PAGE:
At any given moment of any given day, you can find a show on cable that involves a chipper cook talking through a dinner recipe, or a streaming competition featuring bakers frantically trying to create a cupcake tower, or a documentary series with painfully slow pans across the surface of a dish. All this to say, we don’t necessarily need more food TV, but we’ll happily add these 10 shows to our streaming queues.
Chef’s Table: Pizza
Netflix, September 7
Chef’s Table, the vainglorious documentary series that made long, sweeping cinematography The Thing in food TV as we now know it, has in recent years become more specific, dedicating full seasons to barbecue, pastry, and France. The latest season focuses on pizza, with six featured pizzaiolos, including American pizza legend Chris Bianco, Rome’s pizza al taglio pioneer Gabriele Bonci, and James Beard Award-winning Ann Kimm, of Minneapolis’s Young Joni. Expect tons of wood-firing and ingredient foraging, plus lots of talk about dough and flour.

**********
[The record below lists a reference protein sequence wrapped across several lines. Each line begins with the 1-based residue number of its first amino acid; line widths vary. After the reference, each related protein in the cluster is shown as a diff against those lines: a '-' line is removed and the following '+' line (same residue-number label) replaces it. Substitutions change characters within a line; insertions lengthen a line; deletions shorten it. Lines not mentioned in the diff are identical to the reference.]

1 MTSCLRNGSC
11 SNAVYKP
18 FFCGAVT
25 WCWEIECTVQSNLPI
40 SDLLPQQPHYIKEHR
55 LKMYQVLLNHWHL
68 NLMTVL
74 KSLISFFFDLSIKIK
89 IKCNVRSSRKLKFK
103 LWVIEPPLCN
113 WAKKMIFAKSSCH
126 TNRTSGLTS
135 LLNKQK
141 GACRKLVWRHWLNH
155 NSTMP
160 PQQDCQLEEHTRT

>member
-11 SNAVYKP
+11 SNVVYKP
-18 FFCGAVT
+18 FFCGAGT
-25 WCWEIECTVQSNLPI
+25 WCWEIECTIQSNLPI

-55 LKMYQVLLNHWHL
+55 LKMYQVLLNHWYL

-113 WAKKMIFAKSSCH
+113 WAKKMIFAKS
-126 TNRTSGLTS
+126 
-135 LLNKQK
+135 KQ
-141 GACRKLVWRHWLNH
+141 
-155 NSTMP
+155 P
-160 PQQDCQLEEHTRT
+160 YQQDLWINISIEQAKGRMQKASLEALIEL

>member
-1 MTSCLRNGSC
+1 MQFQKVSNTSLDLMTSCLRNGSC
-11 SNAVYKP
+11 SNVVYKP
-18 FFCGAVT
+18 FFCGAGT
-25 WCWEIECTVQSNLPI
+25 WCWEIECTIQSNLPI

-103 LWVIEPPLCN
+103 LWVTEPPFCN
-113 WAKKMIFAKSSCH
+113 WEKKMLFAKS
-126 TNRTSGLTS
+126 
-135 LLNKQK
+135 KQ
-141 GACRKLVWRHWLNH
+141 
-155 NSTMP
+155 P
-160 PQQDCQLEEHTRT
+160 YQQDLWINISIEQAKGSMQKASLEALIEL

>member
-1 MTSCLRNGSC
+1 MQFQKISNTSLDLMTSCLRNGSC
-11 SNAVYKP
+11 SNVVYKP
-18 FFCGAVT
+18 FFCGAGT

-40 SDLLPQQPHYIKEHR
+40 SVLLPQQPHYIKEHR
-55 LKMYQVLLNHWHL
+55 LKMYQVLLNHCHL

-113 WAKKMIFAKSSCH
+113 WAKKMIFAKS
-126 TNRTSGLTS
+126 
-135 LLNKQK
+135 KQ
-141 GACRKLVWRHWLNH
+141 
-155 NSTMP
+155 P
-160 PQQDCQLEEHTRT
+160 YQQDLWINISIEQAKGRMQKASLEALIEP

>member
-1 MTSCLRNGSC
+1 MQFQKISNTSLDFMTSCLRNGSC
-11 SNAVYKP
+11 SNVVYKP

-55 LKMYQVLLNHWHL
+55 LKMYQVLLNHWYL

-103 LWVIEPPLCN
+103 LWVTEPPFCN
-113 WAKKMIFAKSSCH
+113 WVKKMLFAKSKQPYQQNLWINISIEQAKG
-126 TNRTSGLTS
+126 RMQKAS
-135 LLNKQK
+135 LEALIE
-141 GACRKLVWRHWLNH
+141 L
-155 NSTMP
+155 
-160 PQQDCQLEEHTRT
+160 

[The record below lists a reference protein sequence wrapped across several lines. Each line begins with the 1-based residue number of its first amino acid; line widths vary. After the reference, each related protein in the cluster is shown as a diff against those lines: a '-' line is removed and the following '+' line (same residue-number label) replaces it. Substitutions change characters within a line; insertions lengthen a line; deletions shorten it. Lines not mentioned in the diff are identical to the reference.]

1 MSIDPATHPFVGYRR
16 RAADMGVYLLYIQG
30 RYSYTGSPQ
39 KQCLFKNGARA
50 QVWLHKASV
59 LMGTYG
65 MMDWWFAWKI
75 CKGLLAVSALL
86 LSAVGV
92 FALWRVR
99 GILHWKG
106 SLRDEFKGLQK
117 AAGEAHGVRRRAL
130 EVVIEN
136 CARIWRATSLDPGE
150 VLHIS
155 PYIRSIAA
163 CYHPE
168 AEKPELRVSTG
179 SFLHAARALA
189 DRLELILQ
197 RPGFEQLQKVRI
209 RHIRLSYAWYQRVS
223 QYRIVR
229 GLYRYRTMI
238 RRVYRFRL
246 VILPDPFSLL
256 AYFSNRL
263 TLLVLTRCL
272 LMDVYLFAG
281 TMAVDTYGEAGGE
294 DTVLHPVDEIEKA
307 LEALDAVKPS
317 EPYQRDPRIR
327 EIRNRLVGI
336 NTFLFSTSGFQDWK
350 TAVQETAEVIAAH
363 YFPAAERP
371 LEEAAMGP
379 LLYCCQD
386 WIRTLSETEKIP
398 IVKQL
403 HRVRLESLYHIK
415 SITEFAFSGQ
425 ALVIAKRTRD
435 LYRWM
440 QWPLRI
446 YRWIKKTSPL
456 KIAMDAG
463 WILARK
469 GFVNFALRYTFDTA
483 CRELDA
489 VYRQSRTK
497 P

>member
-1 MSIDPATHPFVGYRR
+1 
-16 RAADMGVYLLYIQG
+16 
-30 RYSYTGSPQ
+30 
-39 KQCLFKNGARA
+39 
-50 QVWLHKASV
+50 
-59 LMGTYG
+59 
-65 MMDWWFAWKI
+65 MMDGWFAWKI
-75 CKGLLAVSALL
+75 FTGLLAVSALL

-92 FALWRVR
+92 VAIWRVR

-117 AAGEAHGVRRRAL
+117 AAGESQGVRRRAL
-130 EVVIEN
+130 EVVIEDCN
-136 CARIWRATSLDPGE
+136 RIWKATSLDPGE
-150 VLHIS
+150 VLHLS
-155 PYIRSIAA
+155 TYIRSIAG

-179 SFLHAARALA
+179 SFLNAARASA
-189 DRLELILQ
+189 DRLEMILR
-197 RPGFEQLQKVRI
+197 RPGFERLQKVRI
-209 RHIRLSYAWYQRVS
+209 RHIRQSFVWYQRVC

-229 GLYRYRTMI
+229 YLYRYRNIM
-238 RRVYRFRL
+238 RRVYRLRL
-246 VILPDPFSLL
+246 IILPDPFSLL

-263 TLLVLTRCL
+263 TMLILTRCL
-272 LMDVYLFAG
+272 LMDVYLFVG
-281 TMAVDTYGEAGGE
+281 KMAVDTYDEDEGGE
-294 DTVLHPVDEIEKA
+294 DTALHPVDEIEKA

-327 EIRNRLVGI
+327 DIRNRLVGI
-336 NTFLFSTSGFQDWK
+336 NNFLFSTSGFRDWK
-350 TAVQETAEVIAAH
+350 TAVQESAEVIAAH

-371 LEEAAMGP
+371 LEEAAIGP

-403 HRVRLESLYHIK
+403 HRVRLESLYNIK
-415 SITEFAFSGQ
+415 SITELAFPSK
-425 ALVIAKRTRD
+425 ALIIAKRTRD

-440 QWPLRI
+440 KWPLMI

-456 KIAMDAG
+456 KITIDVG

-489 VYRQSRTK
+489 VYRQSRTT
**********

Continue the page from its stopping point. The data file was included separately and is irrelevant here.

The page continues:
The Tiny Chef Show
Nickelodeon, September 9
Stop-motion-animated videos featuring the Tiny Chef became an Instagram sensation in 2018 by combining two things: a felted, slightly twee, and immensely huggable character with a hilariously unexpected voice. Children’s books and other retail opportunities followed, and now Tiny Chef creator Rachel Larson is bringing the character to Nickelodeon for a show that teaches kids about vegetarian eating. The Tiny Chef shows off ingredients in his adorable miniature kitchen, cooks up veggie recipes, and interacts with guest stars like Tabitha Brown, Kristen Bell, and RZA.
The Great British Baking Show; also a holiday edition
Netflix, September 16
Some of The Great British Baking Show’s initial charms have admittedly worn off of late, as new hosts and ham-fisted challenges threaten to disrupt what makes Baking Show so great. That said, though, there’s still no culinary show that’s appointment viewing like GBBO: You don’t see Top Chef causing worldwide meltdowns over questionable theme weeks or horrifying David Bowie cakes. Paul Hollywood and Prue Leith are back as judges; a separate holiday-themed mini season will premiere in early December.